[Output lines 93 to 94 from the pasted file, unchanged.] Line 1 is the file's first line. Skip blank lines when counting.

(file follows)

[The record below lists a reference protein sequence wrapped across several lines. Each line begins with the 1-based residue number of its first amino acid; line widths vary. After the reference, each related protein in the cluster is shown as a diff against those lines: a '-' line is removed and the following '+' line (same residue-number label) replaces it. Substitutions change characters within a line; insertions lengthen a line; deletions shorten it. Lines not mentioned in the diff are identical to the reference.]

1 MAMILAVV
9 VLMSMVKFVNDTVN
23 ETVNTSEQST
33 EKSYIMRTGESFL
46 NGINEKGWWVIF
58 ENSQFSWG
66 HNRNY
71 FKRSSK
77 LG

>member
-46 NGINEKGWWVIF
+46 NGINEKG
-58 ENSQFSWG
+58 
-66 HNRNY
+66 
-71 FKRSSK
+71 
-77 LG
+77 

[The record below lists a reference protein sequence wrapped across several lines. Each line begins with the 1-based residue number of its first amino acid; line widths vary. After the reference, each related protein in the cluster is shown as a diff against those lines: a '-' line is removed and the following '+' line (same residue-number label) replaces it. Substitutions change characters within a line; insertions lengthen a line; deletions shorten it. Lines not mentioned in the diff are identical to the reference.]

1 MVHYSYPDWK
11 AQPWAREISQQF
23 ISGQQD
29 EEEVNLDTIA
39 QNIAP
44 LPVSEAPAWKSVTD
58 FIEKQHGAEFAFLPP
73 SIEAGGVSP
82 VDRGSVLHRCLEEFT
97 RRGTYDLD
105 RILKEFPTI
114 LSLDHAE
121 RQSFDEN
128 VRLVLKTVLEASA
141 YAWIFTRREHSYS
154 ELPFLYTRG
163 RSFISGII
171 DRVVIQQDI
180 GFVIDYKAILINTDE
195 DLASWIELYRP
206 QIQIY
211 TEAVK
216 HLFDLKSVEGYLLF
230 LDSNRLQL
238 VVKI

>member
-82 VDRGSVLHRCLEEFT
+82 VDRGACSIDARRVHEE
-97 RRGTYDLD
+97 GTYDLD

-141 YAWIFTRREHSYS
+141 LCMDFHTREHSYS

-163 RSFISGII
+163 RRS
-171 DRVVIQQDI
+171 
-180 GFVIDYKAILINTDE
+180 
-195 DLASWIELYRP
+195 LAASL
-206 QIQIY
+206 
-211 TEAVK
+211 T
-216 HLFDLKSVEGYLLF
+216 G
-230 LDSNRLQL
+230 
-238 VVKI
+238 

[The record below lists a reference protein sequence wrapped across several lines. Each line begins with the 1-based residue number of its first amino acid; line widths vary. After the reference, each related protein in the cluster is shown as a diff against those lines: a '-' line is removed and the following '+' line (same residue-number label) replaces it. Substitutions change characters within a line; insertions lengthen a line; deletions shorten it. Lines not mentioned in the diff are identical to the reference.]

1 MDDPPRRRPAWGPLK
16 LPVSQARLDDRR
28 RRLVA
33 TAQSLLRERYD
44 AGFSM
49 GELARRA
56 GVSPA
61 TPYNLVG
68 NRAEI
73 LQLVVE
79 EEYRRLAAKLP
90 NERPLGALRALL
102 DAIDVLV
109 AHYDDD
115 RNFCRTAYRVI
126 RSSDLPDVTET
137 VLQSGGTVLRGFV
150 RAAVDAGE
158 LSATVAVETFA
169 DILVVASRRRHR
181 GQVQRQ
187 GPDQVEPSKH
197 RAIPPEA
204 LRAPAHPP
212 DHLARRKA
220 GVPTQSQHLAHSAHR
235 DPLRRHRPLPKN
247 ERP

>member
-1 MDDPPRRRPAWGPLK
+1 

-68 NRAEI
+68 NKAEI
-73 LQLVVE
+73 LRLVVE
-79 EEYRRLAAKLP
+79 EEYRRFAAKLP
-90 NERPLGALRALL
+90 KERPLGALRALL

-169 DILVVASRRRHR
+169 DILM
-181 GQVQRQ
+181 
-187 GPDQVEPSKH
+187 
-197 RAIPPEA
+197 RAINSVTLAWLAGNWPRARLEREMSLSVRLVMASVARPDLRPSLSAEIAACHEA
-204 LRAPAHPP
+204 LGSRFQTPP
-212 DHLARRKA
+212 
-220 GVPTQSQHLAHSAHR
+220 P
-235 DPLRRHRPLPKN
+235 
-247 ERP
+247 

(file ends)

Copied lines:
169 DILVVASRRRHR
181 GQVQRQ